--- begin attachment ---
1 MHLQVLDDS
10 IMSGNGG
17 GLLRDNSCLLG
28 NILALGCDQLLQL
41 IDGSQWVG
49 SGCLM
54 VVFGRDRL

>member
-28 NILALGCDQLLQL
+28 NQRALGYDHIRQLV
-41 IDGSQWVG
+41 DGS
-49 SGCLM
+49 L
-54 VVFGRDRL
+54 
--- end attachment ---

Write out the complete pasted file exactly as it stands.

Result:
1 MHLQVLDDS
10 IMSGNGG
17 GLLRDNSCLLG
28 NILALGCDQLLQL
41 IDGSQWVG
49 SGCLM
54 VVFGRDRL

>member
-28 NILALGCDQLLQL
+28 NQRALGYDHIRQLV
-41 IDGSQWVG
+41 DGS
-49 SGCLM
+49 L
-54 VVFGRDRL
+54 